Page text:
About James Havard
For more than 40 years, James Havard has been producing paintings, prints, collages, and sculptures that defy categorization, ranging from abstraction and illusionism to figuration, combining and pioneering styles, and drawing from indigenous and tribal cultures and art history to create an exuberant visual language at once hermetic and universal. He first gained recognition in the 1970s for pioneering an approach to painting, known as “Abstract Illusionism,” in which individual brushstrokes and abstract forms were shaded to appear three-dimensional. By the late 1980s, he turned to figuration, populating his compositions with radically pared-down, roughly hewn male and female figures inspired by Native American, African tribal, and pre-Colombian art, cave painting, and children’s drawings, and recalling Art Brut. Raw, expressive, and, ultimately, enigmatic, these figures also appear in Havard’s boxed collages and sculptures—a medium he began exploring in 2002.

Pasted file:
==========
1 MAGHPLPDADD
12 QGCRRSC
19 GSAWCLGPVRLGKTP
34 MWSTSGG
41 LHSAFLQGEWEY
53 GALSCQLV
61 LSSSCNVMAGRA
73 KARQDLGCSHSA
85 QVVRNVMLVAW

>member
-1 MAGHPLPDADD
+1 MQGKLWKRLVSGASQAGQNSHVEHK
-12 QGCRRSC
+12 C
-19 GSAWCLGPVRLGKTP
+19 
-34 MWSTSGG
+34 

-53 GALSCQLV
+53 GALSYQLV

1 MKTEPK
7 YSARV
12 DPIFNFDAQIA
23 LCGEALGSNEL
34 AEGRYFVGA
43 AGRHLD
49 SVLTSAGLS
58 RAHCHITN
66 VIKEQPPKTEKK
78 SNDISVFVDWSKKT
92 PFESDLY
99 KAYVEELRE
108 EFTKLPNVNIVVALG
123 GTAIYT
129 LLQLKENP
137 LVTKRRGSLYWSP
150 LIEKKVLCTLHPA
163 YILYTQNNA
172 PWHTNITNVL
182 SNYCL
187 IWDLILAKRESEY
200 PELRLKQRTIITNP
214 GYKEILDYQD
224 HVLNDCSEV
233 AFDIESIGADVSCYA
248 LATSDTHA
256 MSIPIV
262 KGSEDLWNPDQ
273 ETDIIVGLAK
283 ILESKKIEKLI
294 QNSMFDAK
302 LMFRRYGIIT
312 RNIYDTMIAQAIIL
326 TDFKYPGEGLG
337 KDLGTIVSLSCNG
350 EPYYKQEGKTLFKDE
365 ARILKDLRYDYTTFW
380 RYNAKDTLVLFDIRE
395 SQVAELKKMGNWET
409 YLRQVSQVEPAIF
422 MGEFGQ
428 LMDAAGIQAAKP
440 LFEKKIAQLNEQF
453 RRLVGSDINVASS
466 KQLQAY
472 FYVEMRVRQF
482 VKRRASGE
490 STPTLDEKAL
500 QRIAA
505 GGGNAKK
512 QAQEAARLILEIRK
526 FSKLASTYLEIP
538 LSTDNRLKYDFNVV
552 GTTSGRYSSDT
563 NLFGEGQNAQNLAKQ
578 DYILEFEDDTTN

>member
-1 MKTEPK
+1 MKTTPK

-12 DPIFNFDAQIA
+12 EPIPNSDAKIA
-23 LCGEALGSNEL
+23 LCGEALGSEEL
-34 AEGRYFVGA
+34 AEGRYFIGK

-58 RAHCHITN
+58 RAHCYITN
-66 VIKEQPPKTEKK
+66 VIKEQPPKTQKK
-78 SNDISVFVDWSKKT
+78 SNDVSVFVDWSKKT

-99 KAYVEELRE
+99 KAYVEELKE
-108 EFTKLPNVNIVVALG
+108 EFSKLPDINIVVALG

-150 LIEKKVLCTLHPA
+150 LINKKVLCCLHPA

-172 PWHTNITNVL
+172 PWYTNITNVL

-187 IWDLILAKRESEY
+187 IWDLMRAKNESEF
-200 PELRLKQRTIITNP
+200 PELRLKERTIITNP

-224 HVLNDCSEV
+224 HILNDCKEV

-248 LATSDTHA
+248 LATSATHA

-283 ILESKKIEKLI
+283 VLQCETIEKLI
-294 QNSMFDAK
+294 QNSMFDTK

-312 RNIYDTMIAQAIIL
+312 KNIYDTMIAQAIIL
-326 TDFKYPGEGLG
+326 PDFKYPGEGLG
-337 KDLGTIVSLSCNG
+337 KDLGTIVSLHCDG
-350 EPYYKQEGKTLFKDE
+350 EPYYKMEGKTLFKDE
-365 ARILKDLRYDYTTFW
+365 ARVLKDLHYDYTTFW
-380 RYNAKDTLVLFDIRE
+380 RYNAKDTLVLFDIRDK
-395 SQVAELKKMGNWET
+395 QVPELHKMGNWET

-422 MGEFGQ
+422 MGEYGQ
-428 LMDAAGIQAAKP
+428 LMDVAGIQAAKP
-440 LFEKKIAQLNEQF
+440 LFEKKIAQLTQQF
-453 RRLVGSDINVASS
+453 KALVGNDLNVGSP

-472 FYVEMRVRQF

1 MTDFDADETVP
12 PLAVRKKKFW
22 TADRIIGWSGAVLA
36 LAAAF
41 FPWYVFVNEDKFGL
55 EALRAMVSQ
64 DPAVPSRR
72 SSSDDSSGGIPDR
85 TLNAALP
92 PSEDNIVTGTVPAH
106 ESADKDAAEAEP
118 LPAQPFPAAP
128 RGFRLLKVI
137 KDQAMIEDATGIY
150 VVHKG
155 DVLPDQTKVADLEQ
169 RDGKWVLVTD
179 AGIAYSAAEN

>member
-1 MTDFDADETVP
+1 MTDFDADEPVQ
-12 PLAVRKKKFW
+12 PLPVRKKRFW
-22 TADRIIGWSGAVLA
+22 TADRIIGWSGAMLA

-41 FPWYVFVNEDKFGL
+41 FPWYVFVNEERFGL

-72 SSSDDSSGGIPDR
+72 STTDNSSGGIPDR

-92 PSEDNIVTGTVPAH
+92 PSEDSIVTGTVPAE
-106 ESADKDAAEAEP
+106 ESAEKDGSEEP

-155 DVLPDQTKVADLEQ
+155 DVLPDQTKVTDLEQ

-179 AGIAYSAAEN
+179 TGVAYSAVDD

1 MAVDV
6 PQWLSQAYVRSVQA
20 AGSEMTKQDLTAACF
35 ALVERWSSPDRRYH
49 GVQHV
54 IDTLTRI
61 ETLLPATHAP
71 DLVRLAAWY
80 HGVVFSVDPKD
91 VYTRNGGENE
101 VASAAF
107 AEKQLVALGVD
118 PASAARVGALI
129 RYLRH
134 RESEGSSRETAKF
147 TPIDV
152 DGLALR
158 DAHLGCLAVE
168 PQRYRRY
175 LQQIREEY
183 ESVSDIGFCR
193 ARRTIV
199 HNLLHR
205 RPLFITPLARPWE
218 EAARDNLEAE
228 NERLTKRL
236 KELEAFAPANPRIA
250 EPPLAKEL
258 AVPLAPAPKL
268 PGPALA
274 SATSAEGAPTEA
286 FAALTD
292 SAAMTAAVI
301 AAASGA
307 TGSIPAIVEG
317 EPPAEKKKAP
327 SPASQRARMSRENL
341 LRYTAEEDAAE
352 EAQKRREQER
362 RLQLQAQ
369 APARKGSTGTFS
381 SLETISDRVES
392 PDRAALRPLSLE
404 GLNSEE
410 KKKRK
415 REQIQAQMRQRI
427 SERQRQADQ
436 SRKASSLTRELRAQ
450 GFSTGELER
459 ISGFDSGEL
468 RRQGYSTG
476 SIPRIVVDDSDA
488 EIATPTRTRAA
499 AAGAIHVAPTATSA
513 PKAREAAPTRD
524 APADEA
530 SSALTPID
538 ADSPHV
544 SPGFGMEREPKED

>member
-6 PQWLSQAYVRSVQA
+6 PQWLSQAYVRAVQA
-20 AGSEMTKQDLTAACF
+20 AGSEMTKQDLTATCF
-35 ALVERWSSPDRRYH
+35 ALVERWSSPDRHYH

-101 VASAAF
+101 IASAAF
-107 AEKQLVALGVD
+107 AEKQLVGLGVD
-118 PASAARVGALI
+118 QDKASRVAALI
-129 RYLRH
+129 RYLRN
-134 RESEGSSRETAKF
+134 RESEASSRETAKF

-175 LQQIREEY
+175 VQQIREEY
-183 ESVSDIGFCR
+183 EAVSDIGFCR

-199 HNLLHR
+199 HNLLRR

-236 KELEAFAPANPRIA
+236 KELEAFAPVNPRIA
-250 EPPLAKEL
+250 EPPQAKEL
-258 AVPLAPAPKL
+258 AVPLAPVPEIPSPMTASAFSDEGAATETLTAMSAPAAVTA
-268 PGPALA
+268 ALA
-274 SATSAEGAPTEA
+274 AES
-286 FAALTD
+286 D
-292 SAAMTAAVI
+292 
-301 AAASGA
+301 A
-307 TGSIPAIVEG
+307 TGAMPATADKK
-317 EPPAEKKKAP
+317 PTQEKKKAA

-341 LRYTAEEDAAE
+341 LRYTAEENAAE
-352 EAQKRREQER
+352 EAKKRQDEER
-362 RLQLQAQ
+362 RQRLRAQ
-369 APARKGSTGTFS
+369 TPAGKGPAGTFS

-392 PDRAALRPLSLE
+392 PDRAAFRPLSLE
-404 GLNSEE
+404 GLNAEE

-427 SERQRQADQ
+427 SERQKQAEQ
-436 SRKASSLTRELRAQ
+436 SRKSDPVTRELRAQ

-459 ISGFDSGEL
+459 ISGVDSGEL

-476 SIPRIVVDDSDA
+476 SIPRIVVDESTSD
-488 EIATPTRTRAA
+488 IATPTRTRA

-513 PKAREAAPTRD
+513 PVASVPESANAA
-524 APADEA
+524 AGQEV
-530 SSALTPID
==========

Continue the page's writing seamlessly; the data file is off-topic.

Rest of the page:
American, b. 1937, Galveston, Texas